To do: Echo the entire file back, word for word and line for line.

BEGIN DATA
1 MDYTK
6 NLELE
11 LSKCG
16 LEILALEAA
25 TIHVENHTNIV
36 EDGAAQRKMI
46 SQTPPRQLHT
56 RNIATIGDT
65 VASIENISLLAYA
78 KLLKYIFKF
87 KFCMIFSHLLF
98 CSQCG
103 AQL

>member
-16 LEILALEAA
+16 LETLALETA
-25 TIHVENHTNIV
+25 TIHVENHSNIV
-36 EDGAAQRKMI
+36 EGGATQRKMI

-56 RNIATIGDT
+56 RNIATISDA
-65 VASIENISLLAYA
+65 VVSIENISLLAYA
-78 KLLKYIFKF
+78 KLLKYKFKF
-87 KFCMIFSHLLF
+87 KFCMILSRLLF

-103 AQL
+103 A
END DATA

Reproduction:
1 MDYTK
6 NLELE
11 LSKCG
16 LEILALEAA
25 TIHVENHTNIV
36 EDGAAQRKMI
46 SQTPPRQLHT
56 RNIATIGDT
65 VASIENISLLAYA
78 KLLKYIFKF
87 KFCMIFSHLLF
98 CSQCG
103 AQL

>member
-16 LEILALEAA
+16 LETLALETA
-25 TIHVENHTNIV
+25 TIHVENHSNIV
-36 EDGAAQRKMI
+36 EGGATQRKMI

-56 RNIATIGDT
+56 RNIATISDA
-65 VASIENISLLAYA
+65 VVSIENISLLAYA
-78 KLLKYIFKF
+78 KLLKYKFKF
-87 KFCMIFSHLLF
+87 KFCMILSRLLF

-103 AQL
+103 A